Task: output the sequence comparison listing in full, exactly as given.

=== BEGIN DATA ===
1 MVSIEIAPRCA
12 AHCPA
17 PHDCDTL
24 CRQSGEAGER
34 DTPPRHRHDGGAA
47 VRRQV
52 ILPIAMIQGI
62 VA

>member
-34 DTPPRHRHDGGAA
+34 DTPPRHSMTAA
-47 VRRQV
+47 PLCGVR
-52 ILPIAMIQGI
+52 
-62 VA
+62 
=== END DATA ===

1 MVSIEIAPRCA
12 AHCPA
17 PHDCDTL
24 CRQSGEAGER
34 DTPPRHRHDGGAA
47 VRRQV
52 ILPIAMIQGI
62 VA

>member
-34 DTPPRHRHDGGAA
+34 DTPPRHSMTAA
-47 VRRQV
+47 PLCGVR
-52 ILPIAMIQGI
+52 
-62 VA
+62 